A phobia is an overwhelming and debilitating fear of an object, place, situation, feeling or animal.
Phobias are more pronounced than fears. They develop when a person has an exaggerated or unrealistic sense of danger about a situation or object.If a phobia becomes very severe, a person may organise their life around avoiding the thing that’s causing them anxiety. As well as restricting their day-to-day life, it can also cause them considerable anguish.
A phobia is a type of anxiety disorder. You may not experience any symptoms until you come into contact with the source of your phobia.
However, in some cases, even thinking about the source of a phobia can make a person feel anxious or panicky. This is known as anticipatory anxiety.
Symptoms may include:
- unsteadiness, dizziness and lightheadedness
- increased heart rate or palpitations
- shortness of breath
- trembling or shaking
- an upset stomach
If you don’t come into contact with the source of your phobia very often, it may not affect your everyday life. However, if you have a complex phobia such as agoraphobia leading a normal life may be very difficult.
Types of phobia
There are a wide variety of objects or situations that someone could develop a phobia about. However, phobias can be divided into two main categories:
- specific or simple phobias
- complex phobias
Specific or simple phobias
Specific or simple phobias centre around a particular object, animal, situation or activity. They often develop during childhood or adolescence and may become less severe as you get older.
Common examples of simple phobias include:
- animal phobias – such as dogs, spiders, snakes or rodents
- environmental phobias – such as heights, deep water and germs
- situational phobias – such as visiting the dentist or flying
- bodily phobias – such as blood, vomit or having injections
- sexual phobias – such as performance anxiety or the fear of getting a sexually transmitted infection
Complex phobias tend to be more disabling than simple phobias. They tend to develop during adulthood and are often associated with a deep-rooted fear or anxiety about a particular situation or circumstance.
Two common complex phobias are:
- social phobia
Agoraphobia is often thought of as a fear of open spaces, but it’s much more complex than this.
Someone with agoraphobia will feel anxious about being in a place or situation where escaping may be difficult if they have a panic attack.
The anxiety usually results in the person avoiding situations such as:
- being alone
- being in crowded places, such as busy restaurants or supermarkets
- travelling on public transport
Social phobia, also known as social anxiety disorder, centres around feeling anxious in social situations.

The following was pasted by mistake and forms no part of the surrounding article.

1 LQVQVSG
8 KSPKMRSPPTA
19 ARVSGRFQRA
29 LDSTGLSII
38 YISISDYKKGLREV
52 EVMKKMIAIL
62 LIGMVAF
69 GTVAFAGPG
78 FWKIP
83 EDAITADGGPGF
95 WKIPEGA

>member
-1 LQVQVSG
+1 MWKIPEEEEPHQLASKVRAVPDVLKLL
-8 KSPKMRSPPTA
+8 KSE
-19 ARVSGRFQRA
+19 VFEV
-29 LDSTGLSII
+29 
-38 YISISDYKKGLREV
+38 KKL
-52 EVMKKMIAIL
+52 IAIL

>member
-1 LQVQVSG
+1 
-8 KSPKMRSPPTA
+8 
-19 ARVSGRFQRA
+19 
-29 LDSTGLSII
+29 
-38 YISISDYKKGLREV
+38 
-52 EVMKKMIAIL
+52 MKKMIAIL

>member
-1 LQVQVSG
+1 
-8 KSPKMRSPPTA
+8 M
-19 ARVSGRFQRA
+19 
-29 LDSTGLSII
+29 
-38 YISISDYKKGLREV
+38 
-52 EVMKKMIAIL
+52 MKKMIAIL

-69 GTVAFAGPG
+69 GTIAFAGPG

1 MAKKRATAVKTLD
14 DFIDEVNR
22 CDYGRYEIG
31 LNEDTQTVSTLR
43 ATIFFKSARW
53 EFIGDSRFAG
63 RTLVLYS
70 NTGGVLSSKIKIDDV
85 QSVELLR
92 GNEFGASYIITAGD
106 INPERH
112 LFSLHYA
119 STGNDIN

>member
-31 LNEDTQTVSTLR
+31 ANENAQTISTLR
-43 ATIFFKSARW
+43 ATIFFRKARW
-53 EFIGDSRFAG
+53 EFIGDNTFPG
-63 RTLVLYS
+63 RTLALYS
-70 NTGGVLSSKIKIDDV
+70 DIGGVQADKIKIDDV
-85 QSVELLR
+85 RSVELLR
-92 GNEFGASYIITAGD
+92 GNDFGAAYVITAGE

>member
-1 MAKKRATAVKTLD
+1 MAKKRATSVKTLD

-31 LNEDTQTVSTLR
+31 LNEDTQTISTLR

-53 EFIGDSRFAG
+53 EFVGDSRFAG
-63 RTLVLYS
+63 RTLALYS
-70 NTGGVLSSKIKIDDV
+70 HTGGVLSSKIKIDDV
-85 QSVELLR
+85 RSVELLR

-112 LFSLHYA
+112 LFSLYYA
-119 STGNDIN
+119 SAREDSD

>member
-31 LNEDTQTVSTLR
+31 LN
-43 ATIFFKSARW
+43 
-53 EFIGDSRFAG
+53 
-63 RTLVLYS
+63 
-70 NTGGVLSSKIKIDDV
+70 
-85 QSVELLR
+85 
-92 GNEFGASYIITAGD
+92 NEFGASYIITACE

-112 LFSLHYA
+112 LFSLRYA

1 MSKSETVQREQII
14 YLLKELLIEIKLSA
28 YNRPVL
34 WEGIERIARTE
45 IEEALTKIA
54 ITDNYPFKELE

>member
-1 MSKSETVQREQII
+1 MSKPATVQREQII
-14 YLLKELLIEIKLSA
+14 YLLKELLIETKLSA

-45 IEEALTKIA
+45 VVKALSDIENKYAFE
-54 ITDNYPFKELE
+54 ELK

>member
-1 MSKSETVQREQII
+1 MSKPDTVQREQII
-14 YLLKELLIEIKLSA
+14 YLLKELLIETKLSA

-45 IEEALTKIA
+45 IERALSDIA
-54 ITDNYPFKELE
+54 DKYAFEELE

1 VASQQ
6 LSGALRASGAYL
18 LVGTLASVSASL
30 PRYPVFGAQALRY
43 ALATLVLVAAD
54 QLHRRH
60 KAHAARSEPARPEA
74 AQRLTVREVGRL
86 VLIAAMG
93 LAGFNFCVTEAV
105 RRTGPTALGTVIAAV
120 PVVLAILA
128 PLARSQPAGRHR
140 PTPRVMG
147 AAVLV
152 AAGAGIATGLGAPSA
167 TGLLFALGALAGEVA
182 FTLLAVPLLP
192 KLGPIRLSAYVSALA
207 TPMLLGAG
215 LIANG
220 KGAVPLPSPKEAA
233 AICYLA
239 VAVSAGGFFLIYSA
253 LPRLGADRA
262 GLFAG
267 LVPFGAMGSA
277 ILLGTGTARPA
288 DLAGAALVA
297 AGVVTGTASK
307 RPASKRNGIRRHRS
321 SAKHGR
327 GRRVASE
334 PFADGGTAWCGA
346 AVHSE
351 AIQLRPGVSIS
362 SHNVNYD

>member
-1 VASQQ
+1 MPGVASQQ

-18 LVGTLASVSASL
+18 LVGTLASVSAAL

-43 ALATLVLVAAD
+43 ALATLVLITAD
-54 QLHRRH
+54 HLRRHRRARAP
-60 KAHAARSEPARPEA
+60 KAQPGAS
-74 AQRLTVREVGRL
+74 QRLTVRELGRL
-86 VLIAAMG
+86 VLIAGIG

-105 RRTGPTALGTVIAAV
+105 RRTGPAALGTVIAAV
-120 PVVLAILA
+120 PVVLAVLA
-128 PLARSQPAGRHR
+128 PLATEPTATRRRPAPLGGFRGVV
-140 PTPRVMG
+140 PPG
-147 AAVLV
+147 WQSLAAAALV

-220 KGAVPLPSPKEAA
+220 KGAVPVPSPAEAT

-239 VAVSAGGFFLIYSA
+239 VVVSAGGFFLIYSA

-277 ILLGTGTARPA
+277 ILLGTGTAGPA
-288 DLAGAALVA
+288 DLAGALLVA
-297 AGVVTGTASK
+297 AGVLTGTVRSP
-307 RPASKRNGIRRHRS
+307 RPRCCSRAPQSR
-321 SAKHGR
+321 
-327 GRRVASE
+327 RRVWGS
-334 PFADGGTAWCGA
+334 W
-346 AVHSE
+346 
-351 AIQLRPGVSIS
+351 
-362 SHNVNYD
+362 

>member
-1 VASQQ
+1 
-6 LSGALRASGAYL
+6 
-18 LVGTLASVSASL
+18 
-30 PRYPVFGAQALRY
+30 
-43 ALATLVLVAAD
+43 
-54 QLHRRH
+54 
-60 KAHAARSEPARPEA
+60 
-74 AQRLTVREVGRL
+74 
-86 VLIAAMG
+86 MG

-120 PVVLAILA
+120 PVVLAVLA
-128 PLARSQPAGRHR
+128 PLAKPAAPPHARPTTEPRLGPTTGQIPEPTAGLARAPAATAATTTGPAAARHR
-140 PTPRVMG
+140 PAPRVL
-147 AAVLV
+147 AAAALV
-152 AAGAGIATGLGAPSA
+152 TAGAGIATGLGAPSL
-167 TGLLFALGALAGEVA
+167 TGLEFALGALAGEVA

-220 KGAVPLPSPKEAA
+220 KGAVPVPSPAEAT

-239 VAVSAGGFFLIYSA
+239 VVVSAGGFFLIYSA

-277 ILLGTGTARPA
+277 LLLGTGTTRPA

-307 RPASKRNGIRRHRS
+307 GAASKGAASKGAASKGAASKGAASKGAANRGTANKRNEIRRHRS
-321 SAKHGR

If you have a social phobia, you might be afraid of speaking in front of people for fear of embarrassing yourself and being humiliated in public.
In severe cases, this can become debilitating and may prevent you from carrying out everyday activities, such as eating out or meeting friends.
What causes phobias?
Phobias do not have a single cause, but there are a number of associated factors. For example:
- a phobia may be associated with a particular incident or trauma
- a phobia may be a learned response that a person develops early in life from a parent or sibling (brother or sister)
- genetics may play a role – there’s evidence to suggest some people are born with a tendency to be more anxious than others
Phobias are the most common type of anxiety disorder. It’s estimated that around 10 million people in the UK have a phobia.
They can affect anyone, regardless of age, sex and social background. Some of the most common phobias include:
- arachnophobia – fear of spiders
- claustrophobia – fear of confined spaces
- agoraphobia – fear of open spaces and public places
- social phobia – fear of social situations
Diagnosis of phobias
Phobias aren’t usually formally diagnosed. Most people with a phobia are fully aware of the problem.
A person will sometimes choose to live with a phobia, taking great care to avoid the object or situation they’re afraid of. However, if you have a phobia, continually trying to avoid what you’re afraid of will make the situation worse.
Help and treatment options are available.
Almost all phobias can be successfully treated and cured.
Simple phobias can be treated through gradual exposure to the object, animal, place or situation that causes fear and anxiety. This is known as desensitisation or self-exposure therapy. These methods can be done with the help of a therapist or through a self-help programme and usually a combination of both.
Treating complex phobias often takes longer and involves talking therapies, such as counselling, psychotherapy and cognitive behavioural therapy (CBT).
Medication isn’t usually used to treat phobias. However, it’s sometimes prescribed to help people cope with the effects of anxiety. Medications that may be used include: